The Origiunal ABR Tune-O-Matic with the wire might not intonate properly if using the existing bridge holes as the adjustment path on the original ABR Tune-O-Matic is not as wide as the Gotoh. However, the upside to this one is that it will be easier to file the saddles to get the string radius right. This is what I have on my Jaguar (bought it that way), and it's highly tuning stable, but if the saddle string notches are not filed right, it can kill susatain when using the tremelo bar, however, the sustain you get with it is almost Les Paul like with a proper setup. I've only seen 2-3 Jaguars and Jazzmasters with one of these on them, Sonic Youth I'm unclear on which one (been awhile since I've been to their site), the Cobainized Jaguars from Japan have them, and mine has one. Kurt's might have had the bridge changed on it too, because mine sounds a shocking lot like his from "You know You're Right" behind the bridge on the lower 2-3 strings, so I dunno.
The Gotoh Tune-O-Matic is about 3mm longer, and has a smaller bridge saddle with a longer range of travel, but they are also closer to the top of the bridge frame, which means it might be impossible to get the outer strings low enough to fit the fretboard arc (I don't know, I've never used one on a Jaguar). The screws are held in by hex nuts on the end rather than a retainer wire. Also, if you have a high breakover angle on the strings, the strings can wind up leaning against the edge of the bridge on the back end. Due to the width of this bridge, I'd say it's the easiest to install on a Jaguar/Jazzmaster without a problem.
I know some copy guitars might have 7.16" Radius, as I recall having a 70's Aria SG in my possession for awhile (I was rewiring it for a friend) and it had a radius similar to that on a Jaguar/Jazzmaster, so it may have been 7.16. This bridge was thinner than the Gotoh though, so it might have to be angled to intonate properly, however, the saddles were a really hard plastic material, so it would have been easier to modify for string radius than an ABR, though that mightve been moot from what I remember, that guitar's neck reminded me a LOT of a Fender Jazzmaster neck.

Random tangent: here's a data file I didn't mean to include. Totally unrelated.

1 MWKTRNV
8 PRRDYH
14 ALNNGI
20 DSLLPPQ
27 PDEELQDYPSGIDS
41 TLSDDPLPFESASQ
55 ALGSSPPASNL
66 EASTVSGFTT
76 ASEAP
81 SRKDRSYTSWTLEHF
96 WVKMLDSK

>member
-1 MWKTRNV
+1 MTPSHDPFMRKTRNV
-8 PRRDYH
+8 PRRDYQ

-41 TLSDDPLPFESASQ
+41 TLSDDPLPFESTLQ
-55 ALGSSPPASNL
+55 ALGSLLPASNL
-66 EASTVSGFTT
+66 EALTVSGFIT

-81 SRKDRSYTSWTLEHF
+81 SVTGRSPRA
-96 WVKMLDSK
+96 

On all of them the neck would have to be shimmed, but then I suggest it on ANY Jaguar or Jazzmaster regardless of a TOM or not since the increase in breakover angle improves the sustain immensely. The original bridge sits pretty low, and when adjusted all the way down to the pickguard on a stock Jag or JM, makes the strings run almost straight from the nut to the tailpiece, and makes the thing almost unplayable without the extra downward tension.
As for my Jaguar with the ABR TOM, the treble side bridge hole was filled and redrilled, as well as the pickguard was ground about 2mm north in the hole where the original bridge thimble sat. Then the Tune-O-Matic standard wood anchors were pressed into the body, the metal rods that hold the bridge in were screwed into these anchors, the rollers were screwed on, and then the bridge was placed on top of those. The bridge saddles have been cut to compensate for the neck radius, though not perfectly (I can take the LOW E down to the fretboard and the darn thing plays like one of those "fretless wonders" on the E and A without buzzing, but for the D and G strings, forget it, and the higher two choke out due to the radius/fretting). When the saddle grooves are filed, you have to make sure that it's smooth, nothing sharp or pointy is in the groove, and that there are no burrs, or you might wind up with string breakage problems. I had some of that on the High E, I filed it smooth and rounded just a tad on top, and it breaks strings no more.